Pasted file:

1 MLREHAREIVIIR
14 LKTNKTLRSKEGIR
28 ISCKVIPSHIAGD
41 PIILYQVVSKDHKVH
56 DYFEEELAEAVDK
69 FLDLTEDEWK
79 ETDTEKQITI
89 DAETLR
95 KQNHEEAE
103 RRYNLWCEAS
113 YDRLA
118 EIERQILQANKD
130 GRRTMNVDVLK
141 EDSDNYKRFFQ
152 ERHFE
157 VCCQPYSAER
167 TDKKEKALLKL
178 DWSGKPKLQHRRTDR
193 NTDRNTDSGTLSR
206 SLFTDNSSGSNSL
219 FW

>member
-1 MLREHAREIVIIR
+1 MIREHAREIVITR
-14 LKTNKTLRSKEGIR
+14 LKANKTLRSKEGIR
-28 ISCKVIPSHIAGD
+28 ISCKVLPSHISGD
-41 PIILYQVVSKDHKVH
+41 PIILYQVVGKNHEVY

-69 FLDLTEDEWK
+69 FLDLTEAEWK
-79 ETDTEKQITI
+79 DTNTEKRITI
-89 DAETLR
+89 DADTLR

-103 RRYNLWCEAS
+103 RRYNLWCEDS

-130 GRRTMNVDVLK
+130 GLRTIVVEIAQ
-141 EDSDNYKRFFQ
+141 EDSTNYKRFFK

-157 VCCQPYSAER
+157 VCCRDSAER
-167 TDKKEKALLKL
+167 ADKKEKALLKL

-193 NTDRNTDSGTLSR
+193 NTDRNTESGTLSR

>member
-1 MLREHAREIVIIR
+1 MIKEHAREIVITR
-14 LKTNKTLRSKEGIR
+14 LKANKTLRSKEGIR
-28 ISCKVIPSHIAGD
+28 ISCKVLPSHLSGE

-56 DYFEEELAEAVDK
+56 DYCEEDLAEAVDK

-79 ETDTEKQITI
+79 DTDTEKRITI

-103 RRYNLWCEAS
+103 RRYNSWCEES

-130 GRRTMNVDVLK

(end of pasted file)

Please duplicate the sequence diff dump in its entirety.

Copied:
1 MLREHAREIVIIR
14 LKTNKTLRSKEGIR
28 ISCKVIPSHIAGD
41 PIILYQVVSKDHKVH
56 DYFEEELAEAVDK
69 FLDLTEDEWK
79 ETDTEKQITI
89 DAETLR
95 KQNHEEAE
103 RRYNLWCEAS
113 YDRLA
118 EIERQILQANKD
130 GRRTMNVDVLK
141 EDSDNYKRFFQ
152 ERHFE
157 VCCQPYSAER
167 TDKKEKALLKL
178 DWSGKPKLQHRRTDR
193 NTDRNTDSGTLSR
206 SLFTDNSSGSNSL
219 FW

>member
-1 MLREHAREIVIIR
+1 MIREHAREIVITR
-14 LKTNKTLRSKEGIR
+14 LKANKTLRSKEGIR
-28 ISCKVIPSHIAGD
+28 ISCKVLPSHISGD
-41 PIILYQVVSKDHKVH
+41 PIILYQVVGKNHEVY

-69 FLDLTEDEWK
+69 FLDLTEAEWK
-79 ETDTEKQITI
+79 DTNTEKRITI
-89 DAETLR
+89 DADTLR

-103 RRYNLWCEAS
+103 RRYNLWCEDS

-130 GRRTMNVDVLK
+130 GLRTIVVEIAQ
-141 EDSDNYKRFFQ
+141 EDSTNYKRFFK

-157 VCCQPYSAER
+157 VCCRDSAER
-167 TDKKEKALLKL
+167 ADKKEKALLKL

-193 NTDRNTDSGTLSR
+193 NTDRNTESGTLSR

>member
-1 MLREHAREIVIIR
+1 MIKEHAREIVITR
-14 LKTNKTLRSKEGIR
+14 LKANKTLRSKEGIR
-28 ISCKVIPSHIAGD
+28 ISCKVLPSHLSGE

-56 DYFEEELAEAVDK
+56 DYCEEDLAEAVDK

-79 ETDTEKQITI
+79 DTDTEKRITI

-103 RRYNLWCEAS
+103 RRYNSWCEES

-130 GRRTMNVDVLK